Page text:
We went out for breakfast at Los Popitas. When we were doing our pre-departure training at Pueblito, we had a guest speaker come in from Nicaragua, Miguel, and he told us his mom owns Los Popitas! It was delicious. We had scrambled eggs with ham and cheese, rice and beans, avocado (my fav!) and toast. A typical Nicca breakfast.
Finally we managed to get our luggage, around 11, and then headed to FADCANIC, where we loaded our luggage and ourselves onto a panga (speed boat). The boat was able to fit everyone and everything but I kept having visions of my big suitcase flying off, sinking to the bottom of the lagoon. Luckily we all arrived in one piece. The boat ride was beautiful. It reminded me of the scene in Pocahontas, where she is paddling down the narrow river with trees and bushes on either side. We passed some other panga’s carrying people and we saw many fishing boats. An hour and a bit later we arrived in Pearl Lagoon!
We’ve been trying to get into a routine of early morning runs. However we’ve been slacking because of all the rain. During our first week, three of us went out for a run. We headed out at 6:30, trying to beat the early morning heat (we know go at 5:30 to get to work for 8). We mapped out a 5km route, and even though we didn’t run the full 5km today we’re going to build up to it. Half-way through our run, the road was washed out and on either side was a swamp. He ran through it and could see small fish swimming on either side. We crossed over a bridge where women from surrounding villages had come to wash their clothes, and kids were jumping off the bridge into the brown, murky water. We were pretty close to jumping in for a nice refreshing dip, but opted for a shower instead.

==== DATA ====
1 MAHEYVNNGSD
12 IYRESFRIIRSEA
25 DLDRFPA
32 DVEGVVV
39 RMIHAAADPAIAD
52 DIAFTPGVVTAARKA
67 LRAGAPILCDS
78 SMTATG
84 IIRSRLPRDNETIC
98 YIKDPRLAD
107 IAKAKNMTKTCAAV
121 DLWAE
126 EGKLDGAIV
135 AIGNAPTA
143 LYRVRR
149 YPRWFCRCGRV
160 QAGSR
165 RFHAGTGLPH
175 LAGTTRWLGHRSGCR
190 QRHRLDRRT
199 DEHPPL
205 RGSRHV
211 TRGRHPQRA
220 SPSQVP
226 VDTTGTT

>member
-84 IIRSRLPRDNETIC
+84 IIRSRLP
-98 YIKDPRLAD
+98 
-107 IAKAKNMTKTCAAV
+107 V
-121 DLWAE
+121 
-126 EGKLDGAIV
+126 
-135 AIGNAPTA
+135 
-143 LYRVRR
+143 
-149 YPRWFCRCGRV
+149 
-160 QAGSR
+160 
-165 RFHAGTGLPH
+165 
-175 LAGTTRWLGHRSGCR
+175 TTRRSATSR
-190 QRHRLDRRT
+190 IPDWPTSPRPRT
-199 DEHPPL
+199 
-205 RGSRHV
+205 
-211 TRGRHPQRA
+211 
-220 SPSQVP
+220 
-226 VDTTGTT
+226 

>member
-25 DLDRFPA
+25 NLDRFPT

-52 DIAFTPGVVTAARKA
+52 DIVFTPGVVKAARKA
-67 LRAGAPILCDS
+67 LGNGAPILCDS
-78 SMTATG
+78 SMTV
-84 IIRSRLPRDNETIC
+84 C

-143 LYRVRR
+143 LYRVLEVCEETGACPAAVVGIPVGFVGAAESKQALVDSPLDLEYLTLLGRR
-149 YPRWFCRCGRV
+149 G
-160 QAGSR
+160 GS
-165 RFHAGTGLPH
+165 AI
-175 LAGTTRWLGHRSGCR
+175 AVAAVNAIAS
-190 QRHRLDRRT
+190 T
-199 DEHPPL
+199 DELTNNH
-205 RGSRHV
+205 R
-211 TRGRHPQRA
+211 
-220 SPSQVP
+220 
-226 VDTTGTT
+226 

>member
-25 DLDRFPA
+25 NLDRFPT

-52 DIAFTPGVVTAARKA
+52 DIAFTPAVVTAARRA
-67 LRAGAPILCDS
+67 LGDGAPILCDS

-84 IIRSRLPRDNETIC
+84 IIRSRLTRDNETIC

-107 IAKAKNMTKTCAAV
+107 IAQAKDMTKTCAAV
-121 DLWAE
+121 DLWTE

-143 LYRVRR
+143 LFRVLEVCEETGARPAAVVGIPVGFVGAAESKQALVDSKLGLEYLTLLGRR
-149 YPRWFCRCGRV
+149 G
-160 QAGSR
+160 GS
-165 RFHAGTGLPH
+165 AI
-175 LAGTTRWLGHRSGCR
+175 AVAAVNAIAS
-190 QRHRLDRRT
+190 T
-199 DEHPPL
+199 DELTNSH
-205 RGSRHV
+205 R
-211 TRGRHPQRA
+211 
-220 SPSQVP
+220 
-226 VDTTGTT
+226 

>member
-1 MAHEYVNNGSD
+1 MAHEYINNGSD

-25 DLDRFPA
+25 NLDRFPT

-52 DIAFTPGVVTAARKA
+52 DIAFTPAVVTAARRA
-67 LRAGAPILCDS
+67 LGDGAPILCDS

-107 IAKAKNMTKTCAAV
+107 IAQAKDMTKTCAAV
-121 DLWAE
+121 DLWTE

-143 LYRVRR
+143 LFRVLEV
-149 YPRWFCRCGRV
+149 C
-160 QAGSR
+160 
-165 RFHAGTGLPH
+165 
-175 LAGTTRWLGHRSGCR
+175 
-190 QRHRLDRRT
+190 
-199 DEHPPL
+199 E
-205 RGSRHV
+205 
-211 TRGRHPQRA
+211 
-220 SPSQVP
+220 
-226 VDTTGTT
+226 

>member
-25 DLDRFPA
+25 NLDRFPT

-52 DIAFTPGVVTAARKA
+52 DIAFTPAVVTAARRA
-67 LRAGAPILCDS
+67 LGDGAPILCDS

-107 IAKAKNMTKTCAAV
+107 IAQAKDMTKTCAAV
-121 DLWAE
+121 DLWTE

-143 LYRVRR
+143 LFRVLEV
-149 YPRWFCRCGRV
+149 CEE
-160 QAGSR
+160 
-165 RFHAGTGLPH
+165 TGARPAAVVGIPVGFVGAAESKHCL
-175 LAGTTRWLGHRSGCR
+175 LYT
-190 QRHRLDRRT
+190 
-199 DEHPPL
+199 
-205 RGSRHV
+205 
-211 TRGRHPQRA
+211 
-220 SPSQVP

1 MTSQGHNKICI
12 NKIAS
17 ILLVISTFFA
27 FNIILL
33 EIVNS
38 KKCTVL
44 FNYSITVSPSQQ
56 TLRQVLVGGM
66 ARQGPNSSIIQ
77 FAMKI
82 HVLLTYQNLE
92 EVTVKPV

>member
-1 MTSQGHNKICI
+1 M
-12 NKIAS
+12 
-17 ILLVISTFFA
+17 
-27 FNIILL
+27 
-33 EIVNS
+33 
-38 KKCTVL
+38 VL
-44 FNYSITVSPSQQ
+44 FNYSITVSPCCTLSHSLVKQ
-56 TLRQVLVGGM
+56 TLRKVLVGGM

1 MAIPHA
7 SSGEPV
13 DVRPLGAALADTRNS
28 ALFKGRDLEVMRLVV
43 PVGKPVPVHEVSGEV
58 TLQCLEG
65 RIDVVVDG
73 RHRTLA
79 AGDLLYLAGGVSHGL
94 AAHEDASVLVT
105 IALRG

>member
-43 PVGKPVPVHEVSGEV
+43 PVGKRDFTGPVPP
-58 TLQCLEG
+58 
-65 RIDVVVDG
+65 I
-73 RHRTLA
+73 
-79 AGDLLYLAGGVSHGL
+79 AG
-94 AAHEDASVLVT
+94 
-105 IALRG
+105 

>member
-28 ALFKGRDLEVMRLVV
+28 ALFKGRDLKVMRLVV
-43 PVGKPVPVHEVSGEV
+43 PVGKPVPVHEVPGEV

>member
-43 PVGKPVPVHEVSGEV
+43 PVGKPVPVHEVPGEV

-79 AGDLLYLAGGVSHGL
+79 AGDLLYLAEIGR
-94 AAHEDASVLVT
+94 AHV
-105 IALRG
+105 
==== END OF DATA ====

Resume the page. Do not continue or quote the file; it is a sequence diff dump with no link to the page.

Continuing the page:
Our first day of week was shortly after arriving in Pearl Lagoon (July 3). We woke up bright and early at 5:30, trying to coordinate our shower schedule (6 girls with 1 bathroom – we later found 3 more bathrooms however so all is good!). The other four interns who were here before us picked us up at Casa Ulrich and we walked to PLACE (Pearl Lagoon Academy for Excellence) where we will be mainly working. I have noticed that the pace here is very slow – not like the hustle and bustle of North America where people are so focused on getting to work and doing what needs to be done. Perhaps it’s because of the heat, but I find myself walking very slowly, taking in my surroundings. I’ve turned into one of those people who I hate walking behind on the busy streets of Toronto.